I want to establish a fund to provide awards for young scientists to participate in the annual conference for the Research Society on Alcoholism. This fund will be earmarked for young scientists from backgrounds that are diverse, under-resourced, marginalized or traditionally under-represented in psychological and neural sciences. Supporting and promoting these individuals at every turn is the best way to ensure that their voices and talents continue to fuel scientific discovery.
Below, you can get to know me and understand why I set up this campaign.
I am a neuroscientist and Associate Professor at Concordia University in Canada. I lead a well-funded research laboratory and team of scientists who study brain processes involved alcohol use disorders. Research in this area is meaningful to me because millions of people worldwide are negatively impacted by alcohol.
In 2020, my research career was cut short by a diagnosis of advanced ovarian cancer. But I’m only 43, and I had big plans for advancing my research program and continuing to train and mentor future scientists. Because of my disease, I won't be able to bring these plans to life. But through this campaign and with your support I can continue to have a positive impact on the careers of young scientists in my field.
I was born and raised in Karachi, Pakistani. When I was 17, I left home to pursue a liberal arts degree at Franklin & Marshall College in Lancaster, PA. It was here that I became fascinated by the interaction between brain and behaviour, specifically in relation to drug addiction. To study this interaction further, I did a PhD in Neuroscience at the University of Pittsburgh. My doctoral thesis focused on understanding how cues in the environment contribute to cigarette smoking. In 2005, I moved to California to do a postdoctoral fellowship at the University of California at San Francisco, and in 2010 I joined Concordia University to start a faculty position and establish a research laboratory.
Throughout my academic training in the United States I faced funding challenges because I was not a U.S. citizen. Luckily, a handful of scientific organizations supported students regardless of their immigration status. I received a competitive fellowship from the Howard Hughes Medical Institute to support my doctoral studies. As a postdoc, I was awarded a grant from the ABMRF/The Foundation for Alcohol Research, which allowed me to negotiate a successful faculty position and establish an independent research laboratory. However, at all levels, I benefited from travel awards from scientific societies. These monetary awards allowed me to attend important conferences in my field, where I presented my research and became part of a vast and generous network of researchers who shaped my career.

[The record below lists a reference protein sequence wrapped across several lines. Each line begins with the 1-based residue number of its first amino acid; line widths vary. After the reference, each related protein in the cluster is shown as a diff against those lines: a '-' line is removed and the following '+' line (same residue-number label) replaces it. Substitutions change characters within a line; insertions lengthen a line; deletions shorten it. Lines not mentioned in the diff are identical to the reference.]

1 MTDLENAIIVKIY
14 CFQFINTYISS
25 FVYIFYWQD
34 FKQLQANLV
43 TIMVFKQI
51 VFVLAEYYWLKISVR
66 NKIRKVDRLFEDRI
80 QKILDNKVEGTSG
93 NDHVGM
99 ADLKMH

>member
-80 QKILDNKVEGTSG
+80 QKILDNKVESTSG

The annual meeting for the Research Society on Alcoholism is a conference I actively participate in. Scientists in this organization study the impact of alcohol on our brain, our biology, our behaviour, and on society. Being part of this society contributed immeasurably to my scientific growth, and I want to pay it forward.
My campaign will provide awards to young scientists from backgrounds that are diverse, under-resourced, marginalized or traditionally under-represented in psychological and neural sciences, so that they can participate in the annual Research Society on Alcoholism meeting. I am targeting funds to these groups to provide a specific leg up to young scientists who may face hardship due to systemic issues like racism, sexism and other forms of prejudice.
I firmly believe that progress in science needs diversity in the voices and faces that are tackling scientific questions. To achieve this diversity, we must elevate young people who might be overlooked because they don’t fit a particular mold.
This fund will be coordinated with the Research Society on Alcoholism by two friends and colleagues, Dr. Patricia Janak, Bloomberg Distinguished Professor at Johns Hopkins University, who is my mentor, along with Dr. David Jentsch, Empire Innovation Professor of Psychology at Binghamton University.
Thank you for reading and for a donation in any amount that you might make to the Nadia Chaudhri Scholar Award fund. Should this campaign exceed its funding goals, all additional funds will be used in the same campaign to increase the opportunities for student support.
From my heart to yours,
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- Tim M Jarsky
Organizer and beneficiary
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